I hate closers.
The word itself isn't even one that I use. I've adopted Lee Sinins' term of "Show up in the Ninth" pitcher and abbreviate it to SUN, both out of accuracy and derision. Still, to many teams the psychological advantage of having that "dominant closer" appears to leap past logic. In fact, in a recent USA Today article about Bill James and the Red Sox, both Tony LaRussa and Dusty Baker sing the praises of having a 'true' closer.
For LaRussa, this should be interesting, since his Cardinals will start the season without their SUN pitcher, Jason Isringhausen. Also in the National League, the Padres will be without Trevor Hoffman for at least a portion of the season and potentially for the full season.
The latest reports out of Padres camp indicated that Hoffman is headed for a Weaver-Dunn procedure, a more complicated version of an arthroscopic Mumford. In both cases, the distal (end nearest the arm) portion of the clavicle (collarbone) is shaved down. It is usually is done by making a two-inch incision over the joint, removing the end of the collarbone, and transferring the ligament from the underside of the acromion into the cut end of the clavicle to replace the ligaments torn during dislocation. The Mumford procedure can be done arthroscopically, where the Weaver-Dunn is an open procedure, albeit with a small incision. Having such a procedure is relatively common in rotator cuff impingements or tears, but there is little track record for the surgery in baseball. Jaret Wright, now also of the Padres, had a Mumford as part of his series of surgeries. Few would point to him as a successful return, though any return after what he's gone through is a medical marvel.
I spoke with a source within the Padres and was told that Hoffman wants to avoid surgery, and has elected to try and pitch through the injury, opting to try and strengthen and stretch instead of letting a surgeon cut and drill. He'll have about two weeks to show that he can return relatively pain-free or he'll need to have the surgery so that he can be ready for 2004. In either case, Hoffman goes from being a near automatic to a big question for the Padres. My best guess is that he will need to have the surgery and that his 2003 will be lost.
While a blow to the Padres, it will open up slots in the bullpen and allow the team to test some young arms in preparation for their move to Petco Park next year. It is a major lesson that Hoffman was allowed to pitch through pain to reach 40 saves. Forty saves is an illusory plateau based on a flawed statistic; if Hoffman's motivation was pride, well, shame on him. If it was a bonus clause–or, worse, Bruce Bochy–the Padres need to take a hard look in the mirror. The Padres will likely turn to Brandon Villafuerte or one of their young power pitchers in a late-inning role.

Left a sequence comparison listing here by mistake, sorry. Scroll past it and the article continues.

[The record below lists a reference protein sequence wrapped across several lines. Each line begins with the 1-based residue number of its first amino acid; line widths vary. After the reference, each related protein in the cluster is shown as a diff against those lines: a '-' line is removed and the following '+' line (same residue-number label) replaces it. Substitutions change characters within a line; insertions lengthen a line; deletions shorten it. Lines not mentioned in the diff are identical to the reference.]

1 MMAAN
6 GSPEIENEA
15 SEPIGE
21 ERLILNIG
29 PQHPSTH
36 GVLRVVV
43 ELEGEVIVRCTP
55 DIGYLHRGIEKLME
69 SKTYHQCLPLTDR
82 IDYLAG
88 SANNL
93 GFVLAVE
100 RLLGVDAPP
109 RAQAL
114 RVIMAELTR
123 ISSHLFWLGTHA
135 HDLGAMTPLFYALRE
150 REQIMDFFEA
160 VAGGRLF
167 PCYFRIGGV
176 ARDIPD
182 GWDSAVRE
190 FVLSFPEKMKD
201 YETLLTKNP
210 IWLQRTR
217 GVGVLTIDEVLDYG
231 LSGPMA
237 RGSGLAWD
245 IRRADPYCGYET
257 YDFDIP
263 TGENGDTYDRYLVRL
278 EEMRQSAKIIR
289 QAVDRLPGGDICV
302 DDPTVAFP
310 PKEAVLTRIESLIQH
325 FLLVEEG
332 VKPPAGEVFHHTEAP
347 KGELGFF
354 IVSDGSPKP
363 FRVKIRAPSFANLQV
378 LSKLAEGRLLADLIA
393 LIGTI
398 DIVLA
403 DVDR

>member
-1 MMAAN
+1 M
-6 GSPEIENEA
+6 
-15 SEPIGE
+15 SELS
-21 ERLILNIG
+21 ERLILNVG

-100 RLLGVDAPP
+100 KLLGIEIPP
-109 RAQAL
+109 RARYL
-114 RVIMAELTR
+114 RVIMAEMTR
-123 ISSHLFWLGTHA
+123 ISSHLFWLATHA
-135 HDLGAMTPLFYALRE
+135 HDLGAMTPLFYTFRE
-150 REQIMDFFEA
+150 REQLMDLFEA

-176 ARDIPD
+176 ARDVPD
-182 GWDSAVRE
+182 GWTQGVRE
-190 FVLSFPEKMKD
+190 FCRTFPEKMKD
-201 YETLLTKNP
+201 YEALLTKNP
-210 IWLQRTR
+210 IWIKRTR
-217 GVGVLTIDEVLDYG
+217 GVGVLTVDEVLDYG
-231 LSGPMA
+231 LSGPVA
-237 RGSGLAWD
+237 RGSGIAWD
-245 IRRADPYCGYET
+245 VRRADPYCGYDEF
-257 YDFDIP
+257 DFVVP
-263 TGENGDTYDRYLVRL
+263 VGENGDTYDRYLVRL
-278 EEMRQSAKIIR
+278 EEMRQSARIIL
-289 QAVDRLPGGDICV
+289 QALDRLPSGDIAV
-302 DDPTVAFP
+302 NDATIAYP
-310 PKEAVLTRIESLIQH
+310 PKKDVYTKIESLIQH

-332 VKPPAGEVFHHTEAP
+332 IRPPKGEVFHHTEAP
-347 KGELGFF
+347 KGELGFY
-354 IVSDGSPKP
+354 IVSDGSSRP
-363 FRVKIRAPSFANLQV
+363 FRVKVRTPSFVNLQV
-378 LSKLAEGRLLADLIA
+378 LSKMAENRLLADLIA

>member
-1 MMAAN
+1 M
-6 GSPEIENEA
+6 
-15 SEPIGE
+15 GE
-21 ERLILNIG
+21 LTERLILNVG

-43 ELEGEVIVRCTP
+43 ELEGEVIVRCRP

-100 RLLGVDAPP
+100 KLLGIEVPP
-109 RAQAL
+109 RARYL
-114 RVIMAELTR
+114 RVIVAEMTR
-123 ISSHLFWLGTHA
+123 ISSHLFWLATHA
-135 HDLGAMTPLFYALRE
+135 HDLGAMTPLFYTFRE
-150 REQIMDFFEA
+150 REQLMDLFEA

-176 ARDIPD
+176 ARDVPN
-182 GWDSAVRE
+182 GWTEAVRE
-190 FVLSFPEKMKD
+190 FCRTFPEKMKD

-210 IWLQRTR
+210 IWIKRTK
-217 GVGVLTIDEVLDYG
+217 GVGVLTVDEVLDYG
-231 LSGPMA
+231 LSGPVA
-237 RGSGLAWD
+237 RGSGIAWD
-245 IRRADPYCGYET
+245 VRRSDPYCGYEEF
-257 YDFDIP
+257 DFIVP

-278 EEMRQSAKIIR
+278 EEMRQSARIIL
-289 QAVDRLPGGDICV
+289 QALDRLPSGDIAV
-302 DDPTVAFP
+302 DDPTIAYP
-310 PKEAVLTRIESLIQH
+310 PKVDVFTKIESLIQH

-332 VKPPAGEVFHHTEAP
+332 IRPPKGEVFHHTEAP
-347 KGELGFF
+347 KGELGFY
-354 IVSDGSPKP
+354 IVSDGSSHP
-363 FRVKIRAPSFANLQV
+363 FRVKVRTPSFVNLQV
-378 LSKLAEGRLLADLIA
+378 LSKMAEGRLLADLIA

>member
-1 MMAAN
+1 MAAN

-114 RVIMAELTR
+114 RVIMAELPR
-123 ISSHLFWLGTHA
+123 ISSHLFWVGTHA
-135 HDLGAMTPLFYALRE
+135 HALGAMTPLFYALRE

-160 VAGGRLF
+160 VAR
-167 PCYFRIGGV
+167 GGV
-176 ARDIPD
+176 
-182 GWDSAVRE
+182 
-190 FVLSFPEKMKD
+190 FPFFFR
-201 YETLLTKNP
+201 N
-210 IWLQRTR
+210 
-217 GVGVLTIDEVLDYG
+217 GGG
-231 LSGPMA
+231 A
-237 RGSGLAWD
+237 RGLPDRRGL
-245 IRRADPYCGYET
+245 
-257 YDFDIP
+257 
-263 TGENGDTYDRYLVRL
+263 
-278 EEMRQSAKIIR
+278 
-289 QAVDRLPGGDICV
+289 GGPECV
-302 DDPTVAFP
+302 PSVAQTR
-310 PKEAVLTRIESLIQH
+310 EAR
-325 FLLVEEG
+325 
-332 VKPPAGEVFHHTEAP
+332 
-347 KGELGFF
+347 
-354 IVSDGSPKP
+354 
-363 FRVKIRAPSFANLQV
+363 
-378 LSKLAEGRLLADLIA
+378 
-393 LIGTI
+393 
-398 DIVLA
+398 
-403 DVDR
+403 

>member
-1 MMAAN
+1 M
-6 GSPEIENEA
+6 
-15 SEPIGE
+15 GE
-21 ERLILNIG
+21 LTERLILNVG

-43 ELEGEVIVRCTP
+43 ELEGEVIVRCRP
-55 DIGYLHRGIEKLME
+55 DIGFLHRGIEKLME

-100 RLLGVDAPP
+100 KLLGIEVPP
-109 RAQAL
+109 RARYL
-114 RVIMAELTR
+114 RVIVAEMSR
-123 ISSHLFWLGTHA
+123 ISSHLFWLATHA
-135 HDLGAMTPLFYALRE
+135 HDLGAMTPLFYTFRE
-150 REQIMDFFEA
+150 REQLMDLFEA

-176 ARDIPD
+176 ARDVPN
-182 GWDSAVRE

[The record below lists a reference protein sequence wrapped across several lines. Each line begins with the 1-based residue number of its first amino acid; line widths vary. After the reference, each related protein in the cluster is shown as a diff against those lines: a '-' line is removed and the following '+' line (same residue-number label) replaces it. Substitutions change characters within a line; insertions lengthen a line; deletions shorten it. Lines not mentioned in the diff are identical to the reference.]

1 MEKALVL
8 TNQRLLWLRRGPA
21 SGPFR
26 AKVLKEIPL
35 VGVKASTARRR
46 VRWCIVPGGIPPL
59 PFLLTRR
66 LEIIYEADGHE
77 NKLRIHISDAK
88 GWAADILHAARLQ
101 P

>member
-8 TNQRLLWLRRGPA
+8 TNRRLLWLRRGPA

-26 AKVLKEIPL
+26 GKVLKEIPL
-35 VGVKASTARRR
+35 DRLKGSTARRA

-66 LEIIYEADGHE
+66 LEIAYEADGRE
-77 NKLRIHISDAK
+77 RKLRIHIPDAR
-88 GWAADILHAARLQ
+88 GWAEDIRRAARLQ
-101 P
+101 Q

In St. Louis, the Cards situation isn't quite as dire, but Jason Isringhausen will likely start the season on the List. He pitched at least the last month of the season with a torn labrum and lost massive amounts of velocity, going from the low- to mid-90s to maxing out at 88. Isringhausen has enough savvy to get by without max velocity, but a torn labrum is a difficult injury to return from. The latest operation was Izzy's eighth in a five year career. Even upon his return, he will need a babying that Dave Duncan and LaRussa have never shown an ability to give. He'll need to have at least one day between outings, a limited warm up, and getting him up and down during a game will be near impossible. There are also reports that Isringhausen is limited in where he can slot his arm, restricting the deception in his delivery.
The prognosis for Isringhausen is better than Hoffman, but not by much. If Izzy is unable to attain his previous velocity, he'll need to rely more on breaking pitches–putting more stress on a surgically repaired elbow that flared up on him midway through 2002. The severe limitations on his arm use will necessitate the use of the Cardinals other relievers, such as Steve Kline or Mike Crudale.
Where there is loss there is opportunity, and many relievers for both teams will get the chance to get the shiny tag of "closer" on their resume. By overvaluing the tag, the Cardinals and Padres put themselves at something of a disadvantage, first by limiting the use of one of their best pitchers, then by using them in such a way that they injured themselves. For both Hoffman and Isringhausen, the next door they slam may be the one at the end of their careers.